Robert Kingston

June 2 — July 2, 2016

It is with great pleasure that Dolby Chadwick Gallery announces an exhibition presenting the work of painter Robert Kingston, opening on June 2, 2016. The artist's fourth show with the gallery will feature large-scale works in acrylic on canvas. Kingston's thoughtful and evocative paintings reference Abstract Expressionism in a lyrical, reflective vein, their energy pulling us inward—the viewer drawn deep into the expansive spaces of the work.

Kingston, born in Indonesia, had traveled widely as a child, and feels that this upbringing as a citizen of the world—rather than of one particular location—is an important component of his identity. “ It was a special kind of experience…I learned that there are a lot of different ways to think and to live.” Living abroad until the age of eighteen, when he moved to California to attend college, a somewhat meandering path led Kingston to the heart of a vibrant community of artists and poets in and around Venice Beach, where he grew interested in becoming a painter.

Working improvisationally, like a jazz musician, Kingston begins his compositions with broad gestural marks, later refining and editing in an intuitive process. Kingston's gestural impulse is grounded in Prehistoric cave paintings, the stylized drawings of horses, bison, and deer inscribed with power and grace on the walls of Lascaux, Altamira, and Font-de-Gaume.

Studies of classical art and literature, the works of ancient Greece and Rome, also inform his work, much as similar fascination with the classics inflects the works of painter Cy Twombly, to whom Kingston has been likened. Like Twombly, Kingston's layered painting process makes substantial use of scrawling and looping passages of marks, made with brush or pencil, in loose, washy grounds of subtle color. Twombly's Fifty Days at Ilium (1977-78), a massive painting cycle comprised of ten enormous canvases, was inspired by The Iliad of Homer. Kingston, in a similar vein, creates works with ties to myth, legend, and poetry, notably his I Do Not Know More Than the Sea Tells Me (2012) referencing a Robert Duncan poem, Achilles' Song.

Much as avant-garde poets such as Duncan, a member of Black Mountain College, combine disparate elements in formal yet unexpected ways, engendering images and connections that paint pictures in the reader's mind, Kingston's fields of paint and gestural marks combine to produce synergistic energies in the mind of the viewer. He thinks of his works as landscapes, or “dreamscapes,” feeling his work aims for a spot “somewhere between Twombly and Turner.” Certainly Kingston's atmospheric veils of Mediterranean color, with the blue of sea and sky, and blistering whites the color of sun-parched stone, share a kinship as well with Turner's light-filled vistas of steam and smoke, dotted with classical ruins.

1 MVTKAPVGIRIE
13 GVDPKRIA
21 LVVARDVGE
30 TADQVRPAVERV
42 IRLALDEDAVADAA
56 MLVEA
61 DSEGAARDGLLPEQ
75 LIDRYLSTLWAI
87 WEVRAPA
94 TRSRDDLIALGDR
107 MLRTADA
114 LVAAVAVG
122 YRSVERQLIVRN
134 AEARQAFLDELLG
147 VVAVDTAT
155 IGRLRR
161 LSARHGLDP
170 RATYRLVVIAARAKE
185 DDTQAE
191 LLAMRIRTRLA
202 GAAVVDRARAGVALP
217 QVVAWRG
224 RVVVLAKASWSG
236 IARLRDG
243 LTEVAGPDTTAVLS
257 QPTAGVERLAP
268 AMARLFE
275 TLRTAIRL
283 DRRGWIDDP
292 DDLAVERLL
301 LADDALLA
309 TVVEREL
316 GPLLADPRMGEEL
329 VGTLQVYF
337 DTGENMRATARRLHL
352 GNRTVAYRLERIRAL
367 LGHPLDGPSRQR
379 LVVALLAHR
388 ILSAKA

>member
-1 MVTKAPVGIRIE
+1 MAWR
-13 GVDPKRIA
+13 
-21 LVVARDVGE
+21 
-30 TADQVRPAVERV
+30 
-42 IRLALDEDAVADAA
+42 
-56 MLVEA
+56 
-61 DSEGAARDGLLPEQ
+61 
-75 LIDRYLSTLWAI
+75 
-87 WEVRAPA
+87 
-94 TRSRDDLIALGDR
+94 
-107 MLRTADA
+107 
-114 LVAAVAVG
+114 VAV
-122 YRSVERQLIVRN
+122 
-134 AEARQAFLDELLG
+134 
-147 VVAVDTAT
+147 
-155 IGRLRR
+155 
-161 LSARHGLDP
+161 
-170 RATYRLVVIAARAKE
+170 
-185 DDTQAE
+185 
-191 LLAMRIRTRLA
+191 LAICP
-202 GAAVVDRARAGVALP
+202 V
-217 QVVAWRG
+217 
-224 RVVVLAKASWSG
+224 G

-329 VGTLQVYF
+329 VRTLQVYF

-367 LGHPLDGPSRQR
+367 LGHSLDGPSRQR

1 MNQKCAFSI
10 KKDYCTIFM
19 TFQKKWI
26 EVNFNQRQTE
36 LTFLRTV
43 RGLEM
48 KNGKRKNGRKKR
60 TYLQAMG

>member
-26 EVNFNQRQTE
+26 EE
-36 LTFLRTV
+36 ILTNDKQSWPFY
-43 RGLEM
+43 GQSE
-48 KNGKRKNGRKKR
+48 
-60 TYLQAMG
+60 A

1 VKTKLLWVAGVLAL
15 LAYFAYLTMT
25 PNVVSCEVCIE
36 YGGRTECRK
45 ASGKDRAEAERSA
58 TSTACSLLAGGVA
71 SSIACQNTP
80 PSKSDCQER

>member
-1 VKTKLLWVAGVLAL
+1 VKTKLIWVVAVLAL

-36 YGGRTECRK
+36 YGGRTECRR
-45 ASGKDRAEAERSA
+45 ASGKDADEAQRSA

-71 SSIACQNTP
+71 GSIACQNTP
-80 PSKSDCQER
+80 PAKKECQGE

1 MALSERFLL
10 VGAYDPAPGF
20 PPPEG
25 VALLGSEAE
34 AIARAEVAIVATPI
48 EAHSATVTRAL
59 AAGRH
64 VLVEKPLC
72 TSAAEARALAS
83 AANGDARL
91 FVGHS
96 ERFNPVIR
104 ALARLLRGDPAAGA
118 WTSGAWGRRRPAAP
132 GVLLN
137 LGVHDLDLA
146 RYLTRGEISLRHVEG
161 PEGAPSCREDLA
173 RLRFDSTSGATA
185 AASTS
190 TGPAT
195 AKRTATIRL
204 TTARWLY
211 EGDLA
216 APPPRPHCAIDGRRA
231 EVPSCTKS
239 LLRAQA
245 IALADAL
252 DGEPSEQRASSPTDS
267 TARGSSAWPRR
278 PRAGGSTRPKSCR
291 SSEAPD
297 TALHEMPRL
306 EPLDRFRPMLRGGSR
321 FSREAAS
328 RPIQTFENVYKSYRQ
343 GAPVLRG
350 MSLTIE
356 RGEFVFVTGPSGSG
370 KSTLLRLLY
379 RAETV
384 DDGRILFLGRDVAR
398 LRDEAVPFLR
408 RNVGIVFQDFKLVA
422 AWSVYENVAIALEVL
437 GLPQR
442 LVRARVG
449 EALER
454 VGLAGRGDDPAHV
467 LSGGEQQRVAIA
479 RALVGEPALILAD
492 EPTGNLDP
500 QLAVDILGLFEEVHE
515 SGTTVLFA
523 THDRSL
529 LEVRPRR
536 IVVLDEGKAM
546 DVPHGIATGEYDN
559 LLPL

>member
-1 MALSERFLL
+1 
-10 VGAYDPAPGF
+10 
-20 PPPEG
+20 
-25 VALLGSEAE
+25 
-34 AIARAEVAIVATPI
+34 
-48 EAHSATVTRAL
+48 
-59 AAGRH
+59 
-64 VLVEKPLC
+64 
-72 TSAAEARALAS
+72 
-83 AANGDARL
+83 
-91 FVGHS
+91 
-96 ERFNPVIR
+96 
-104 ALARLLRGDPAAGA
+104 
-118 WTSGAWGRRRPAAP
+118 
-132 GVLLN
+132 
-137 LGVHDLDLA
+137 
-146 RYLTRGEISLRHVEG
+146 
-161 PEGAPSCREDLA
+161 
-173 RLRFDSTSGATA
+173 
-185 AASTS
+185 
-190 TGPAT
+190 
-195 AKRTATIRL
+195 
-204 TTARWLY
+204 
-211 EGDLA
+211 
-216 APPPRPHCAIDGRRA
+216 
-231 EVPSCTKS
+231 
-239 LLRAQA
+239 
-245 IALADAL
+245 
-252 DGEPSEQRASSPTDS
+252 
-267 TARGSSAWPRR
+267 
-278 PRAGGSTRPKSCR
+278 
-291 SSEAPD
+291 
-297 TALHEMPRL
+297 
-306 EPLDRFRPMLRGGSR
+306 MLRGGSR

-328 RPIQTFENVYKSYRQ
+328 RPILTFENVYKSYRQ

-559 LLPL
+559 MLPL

In Dragonfly (2015), landscape references emerge, an irregularly-shaped large blue area, ranging from gray to Prussian and ultramarine, suggests a body of water, a pond perhaps, areas of lighter color acting as reflections. A wide, variegated band just above the halfway mark of the canvas, in blues, greens, ochre, and gold, evokes hills and foliage, while some enigmatic vertically-thrusting marks allude to cliffs. Oval and disc-shapes flicker, the subtle play of layering the washy colors conveying a sense of atmospheric depth, hinting at the passage of time and the editing process undertaken to arrive at his final, seemingly effortless, compositions. 

Kingston's use of gestural marks draws from a kind of lexicon of his own invention, as geometric shapes and distinctive squiggles form a recurring cast of characters. Assorted spiky marks, or perhaps elongated shapes somewhere between musical notes and spermatozoa, may swim mid-canvas, joining looping whorls in varying modes. One such gesture, a particularly dense circular scribble—inspired by an image in a Kandinsky painting—acts as a surrogate for the human presence. Our human spirits, and the traces that they leave upon our earth, are continual sources of inspiration for Kingston's contemplative work.

Robert Kingston was born in 1955 in Sungei Gerong, Indonesia, and currently lives in Altadena, California. He earned his BFA from California State University Long Beach in 1986 and his MFA  from Claremont Graduate University in 1988. In addition to exhibiting across the United States, his art has been reviewed in the Washington Post, Los Angeles Times, Artweek, L.A. Style, L.A. Weekly, and Artscene. This will be his fourth solo show at the Dolby Chadwick Gallery.